California enacted one of the most comprehensive fair pay act in the country, which seeks to remedy the wage gap between male and female employees.

California law already requires employers to pay men and women working in the same location equal pay for the same job.  The California Fair Pay Act eliminates the same location requirement, and states that men and women who are engaged in “substantially similar” work must receive equal pay, regardless of the work location.

The California Fair Pay Act does permit employers to pay individuals working in the same job at different pay rates, so long as the factors behind the pay discrepancies are legitimate, non-sex related factors (for example, education, training, merit, and production).  SB 358 preserves these factors, but places a greater burden on the employer to (1) document the specific factors that go into establishing compensation and (2) showing that those factors are equally regardless of gender.  If all the women in a certain job are making less than all the men in that same job, you are going to run into issues, likely a discrimination lawsuit.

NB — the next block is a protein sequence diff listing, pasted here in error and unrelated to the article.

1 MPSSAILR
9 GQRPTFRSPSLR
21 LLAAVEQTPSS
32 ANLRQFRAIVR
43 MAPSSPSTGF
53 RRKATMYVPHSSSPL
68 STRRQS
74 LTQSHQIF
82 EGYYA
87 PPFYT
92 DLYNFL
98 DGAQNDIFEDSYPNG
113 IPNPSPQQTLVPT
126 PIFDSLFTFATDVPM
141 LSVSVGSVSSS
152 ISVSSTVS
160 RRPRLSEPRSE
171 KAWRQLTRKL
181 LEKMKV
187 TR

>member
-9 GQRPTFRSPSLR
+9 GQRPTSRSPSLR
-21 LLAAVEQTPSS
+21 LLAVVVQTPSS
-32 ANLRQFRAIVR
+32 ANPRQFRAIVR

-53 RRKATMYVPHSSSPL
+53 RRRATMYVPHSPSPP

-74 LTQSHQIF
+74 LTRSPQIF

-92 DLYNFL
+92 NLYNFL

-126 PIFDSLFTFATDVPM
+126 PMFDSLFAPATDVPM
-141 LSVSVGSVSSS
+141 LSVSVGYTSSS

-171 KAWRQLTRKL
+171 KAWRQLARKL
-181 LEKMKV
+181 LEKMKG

SB 358 also restated and emphasized that employees in California cannot be prevented from discussing their compensation.  This has always been the law, but SB 358 reinforces this mandate.